The analysis of cost in DPC practices proves more tricky. There are observed differences in demographic and health status between DPC and traditional cohorts: DPC patients generally hold a lower health risk score. However, with adjustment for differences in health status, the Society of Actuaries reports that DPC cohorts experience a statistically significant 12.64% reduction in total claim costs.
Providing access to primary care also ensures employee well-being, in the case of employer-paid DPC memberships. An increasingly millennial and Gen-Z workforce demand access to well-being services as a critical component of work compensation, especially given the rise in awareness of mental health conditions. DPC allows workplaces to support their employees in prioritizing personal well-being, while boosting productivity and employee retention.
Design of studies
Critics of DPC raise that any observed reductions in utilization or costs are either “aberrant, due to small sample sizes or are driven by patient selection” (where healthier patients choose DPC).
Although risk adjustment strategies have been utilized in DPC analyses to counteract patient selection, the sample sizes are insufficient for analysis of measures like inpatient admission rates. As mentioned previously, the lack of measures to quantify “quality of care” and “patient satisfaction” makes it hard to assess the impact of DPC on those aspects of care.
Additionally, there tends to be a large degree of variability in care delivery between DPC practices.
Specifically, and perhaps more than any other primary care model, we believe the effectiveness of the DPC model of care in achieving any of its practitioners’ stated goals depends heavily on the unique training, skills, experience, motivations and care that each DPC physician provides.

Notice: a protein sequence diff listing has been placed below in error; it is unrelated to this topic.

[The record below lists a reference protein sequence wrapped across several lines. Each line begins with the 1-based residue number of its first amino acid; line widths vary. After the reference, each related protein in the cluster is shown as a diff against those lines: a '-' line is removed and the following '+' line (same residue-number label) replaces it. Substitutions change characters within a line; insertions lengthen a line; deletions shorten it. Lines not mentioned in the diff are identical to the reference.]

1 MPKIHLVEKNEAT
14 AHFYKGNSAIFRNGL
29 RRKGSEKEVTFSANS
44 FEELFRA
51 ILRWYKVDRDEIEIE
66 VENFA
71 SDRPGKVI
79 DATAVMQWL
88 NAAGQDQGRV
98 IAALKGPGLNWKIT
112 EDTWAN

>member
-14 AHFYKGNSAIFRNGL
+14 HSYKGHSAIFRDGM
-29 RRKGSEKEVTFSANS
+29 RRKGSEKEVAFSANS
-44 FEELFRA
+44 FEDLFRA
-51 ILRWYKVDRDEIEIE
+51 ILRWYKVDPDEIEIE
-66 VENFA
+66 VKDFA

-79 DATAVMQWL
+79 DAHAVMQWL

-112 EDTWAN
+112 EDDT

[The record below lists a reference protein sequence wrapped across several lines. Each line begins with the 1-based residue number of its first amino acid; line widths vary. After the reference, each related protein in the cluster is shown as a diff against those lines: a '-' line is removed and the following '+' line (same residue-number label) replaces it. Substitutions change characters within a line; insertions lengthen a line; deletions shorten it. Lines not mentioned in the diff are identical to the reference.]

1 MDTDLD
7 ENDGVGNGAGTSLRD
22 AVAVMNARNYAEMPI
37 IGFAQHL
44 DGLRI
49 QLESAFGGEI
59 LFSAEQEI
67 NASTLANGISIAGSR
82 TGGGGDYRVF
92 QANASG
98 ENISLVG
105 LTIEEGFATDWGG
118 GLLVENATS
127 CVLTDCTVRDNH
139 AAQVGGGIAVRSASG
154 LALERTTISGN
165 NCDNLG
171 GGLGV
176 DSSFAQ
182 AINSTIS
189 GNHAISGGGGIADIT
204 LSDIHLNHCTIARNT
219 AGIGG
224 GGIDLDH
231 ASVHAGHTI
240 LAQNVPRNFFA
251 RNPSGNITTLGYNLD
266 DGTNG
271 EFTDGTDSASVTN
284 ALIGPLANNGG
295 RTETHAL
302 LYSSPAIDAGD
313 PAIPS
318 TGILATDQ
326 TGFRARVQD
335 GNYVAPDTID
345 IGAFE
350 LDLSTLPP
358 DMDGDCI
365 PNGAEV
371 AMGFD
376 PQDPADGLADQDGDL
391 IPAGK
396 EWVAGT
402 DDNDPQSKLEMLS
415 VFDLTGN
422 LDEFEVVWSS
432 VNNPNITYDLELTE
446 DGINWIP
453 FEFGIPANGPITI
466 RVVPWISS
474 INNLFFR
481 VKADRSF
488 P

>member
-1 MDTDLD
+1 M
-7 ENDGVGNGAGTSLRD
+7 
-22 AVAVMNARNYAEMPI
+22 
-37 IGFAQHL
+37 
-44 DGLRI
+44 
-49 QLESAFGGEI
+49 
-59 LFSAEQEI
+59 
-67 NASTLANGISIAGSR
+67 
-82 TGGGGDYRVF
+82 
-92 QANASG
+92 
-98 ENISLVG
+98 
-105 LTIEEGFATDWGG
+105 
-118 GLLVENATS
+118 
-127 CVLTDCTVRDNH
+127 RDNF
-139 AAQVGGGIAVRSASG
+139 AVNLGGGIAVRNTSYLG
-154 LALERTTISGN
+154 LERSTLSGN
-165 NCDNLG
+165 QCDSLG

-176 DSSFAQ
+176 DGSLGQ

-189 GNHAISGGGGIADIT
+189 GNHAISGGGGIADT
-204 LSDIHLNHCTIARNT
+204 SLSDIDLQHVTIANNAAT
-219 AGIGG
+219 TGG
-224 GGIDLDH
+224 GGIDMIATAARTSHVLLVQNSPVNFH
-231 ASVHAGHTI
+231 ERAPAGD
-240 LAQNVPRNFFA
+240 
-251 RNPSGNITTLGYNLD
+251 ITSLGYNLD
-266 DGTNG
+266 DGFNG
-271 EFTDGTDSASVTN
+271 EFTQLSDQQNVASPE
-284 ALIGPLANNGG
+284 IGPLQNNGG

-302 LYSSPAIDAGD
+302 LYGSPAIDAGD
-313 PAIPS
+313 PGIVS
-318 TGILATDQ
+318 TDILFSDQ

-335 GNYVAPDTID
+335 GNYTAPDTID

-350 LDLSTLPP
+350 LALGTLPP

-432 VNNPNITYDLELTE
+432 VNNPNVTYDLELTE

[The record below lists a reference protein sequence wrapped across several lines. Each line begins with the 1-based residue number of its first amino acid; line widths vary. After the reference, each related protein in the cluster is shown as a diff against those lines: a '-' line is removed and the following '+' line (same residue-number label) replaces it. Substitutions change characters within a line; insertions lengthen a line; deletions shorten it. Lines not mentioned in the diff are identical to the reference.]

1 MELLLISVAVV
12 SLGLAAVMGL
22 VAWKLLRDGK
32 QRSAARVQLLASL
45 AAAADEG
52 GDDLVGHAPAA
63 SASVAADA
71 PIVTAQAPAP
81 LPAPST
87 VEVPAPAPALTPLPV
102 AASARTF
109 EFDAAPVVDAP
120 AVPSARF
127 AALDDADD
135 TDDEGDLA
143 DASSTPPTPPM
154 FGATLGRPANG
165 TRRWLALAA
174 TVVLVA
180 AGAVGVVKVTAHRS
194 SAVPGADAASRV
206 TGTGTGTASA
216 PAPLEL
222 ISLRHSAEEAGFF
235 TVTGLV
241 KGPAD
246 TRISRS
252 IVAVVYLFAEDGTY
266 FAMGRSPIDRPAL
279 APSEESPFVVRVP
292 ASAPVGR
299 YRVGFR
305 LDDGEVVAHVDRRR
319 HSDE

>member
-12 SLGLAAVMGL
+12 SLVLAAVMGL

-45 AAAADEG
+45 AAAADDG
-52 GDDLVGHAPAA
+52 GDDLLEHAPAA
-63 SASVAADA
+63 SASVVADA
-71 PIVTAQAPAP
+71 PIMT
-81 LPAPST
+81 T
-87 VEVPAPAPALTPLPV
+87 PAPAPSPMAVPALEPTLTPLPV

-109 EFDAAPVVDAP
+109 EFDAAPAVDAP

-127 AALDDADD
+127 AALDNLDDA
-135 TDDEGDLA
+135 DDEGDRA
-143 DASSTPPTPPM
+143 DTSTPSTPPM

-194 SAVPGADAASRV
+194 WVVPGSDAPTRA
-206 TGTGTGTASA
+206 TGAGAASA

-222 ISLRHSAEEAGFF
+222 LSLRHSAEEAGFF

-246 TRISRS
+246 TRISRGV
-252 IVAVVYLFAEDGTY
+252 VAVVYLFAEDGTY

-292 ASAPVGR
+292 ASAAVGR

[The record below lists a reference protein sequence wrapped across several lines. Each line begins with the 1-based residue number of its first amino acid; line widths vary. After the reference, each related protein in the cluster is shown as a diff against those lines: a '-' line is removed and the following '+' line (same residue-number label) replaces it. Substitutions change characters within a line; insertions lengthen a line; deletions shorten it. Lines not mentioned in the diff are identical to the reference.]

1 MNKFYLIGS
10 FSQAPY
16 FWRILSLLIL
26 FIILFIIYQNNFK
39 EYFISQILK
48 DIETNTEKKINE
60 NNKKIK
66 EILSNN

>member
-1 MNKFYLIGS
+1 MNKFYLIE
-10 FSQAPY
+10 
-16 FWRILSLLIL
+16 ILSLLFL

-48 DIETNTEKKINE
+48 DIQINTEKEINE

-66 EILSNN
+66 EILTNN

This means that outcomes are highly specific to the DPC clinics themselves, and data obtained from a single clinic is not generalizable. Because DPC clinics operate with more liberty as compared to FFS clinics (with insurance oversight), there also needs to be sufficient regulation to protect patients from any mal-intent.
The DPC model is also criticized for being unscalable, as it reduces the number of traditional care providers who would otherwise have larger patient panels. Thus, DPC preferentially improves access for enrolled patients while reducing access for others. This runs against the primary mission for healthcare delivery, which is to expand overall access to healthcare.
However, the Quadruple Aim argues that overworking PCPs through large patient panels is not a better solution. Instead, technology and training could be developed such that DPC can be delivered with fewer physicians and a heavier reliance on a variety of healthcare professionals. In that way, physician time can be optimized in DPC settings by taking a team-based approach which does not centre the physician as the only source of medical expertise.
For health professionals, starting a DPC also requires start-up capital, and knowledge of legal and compliance issues alongside a set of entrepreneurial skills like marketing and technology use. This makes starting a DPC service risky for many providers, although the usage of DPC continues to demonstrate a strong 13% annual growth.
Direct Preventive Primary Care (DPPC)
The application of DPC is an evolving field of study on a financial model which is growing in adoption. There are many gaps in the research on its ripple effects regarding access to traditional primary care, due to a lack of data measuring confounding effects like patient selection. There is also insufficient analysis to definitively show the impact of DPC on the quality of care.
A low-risk approach to test DPC models would be to apply DPC to preventive care. DPPC gives lifestyle medicine practitioners, who have yet to receive widespread recognition from health insurers, the ability to start financially viable health services.
The previously discussed benefits of DPPC enable LM providers to operate autonomously and align incentives between patients and providers to encourage long-term relationships. These relationships are essential for health promotion and holistic behaviour change, which is the goal of LM. This shows a promising path forward to increase access to preventive care.
Testing DPC through preventive care enables data collection and analysis on its market dynamics, to evaluate its suitability for general primary care. This minimizes disruption to existing primary care networks and reduces the risk of unknown, undesirable side effects.
Together, DPC and preventive care point to a financially sustainable framework for delivering LM at scale. It might finally be time to pay for our own car washes.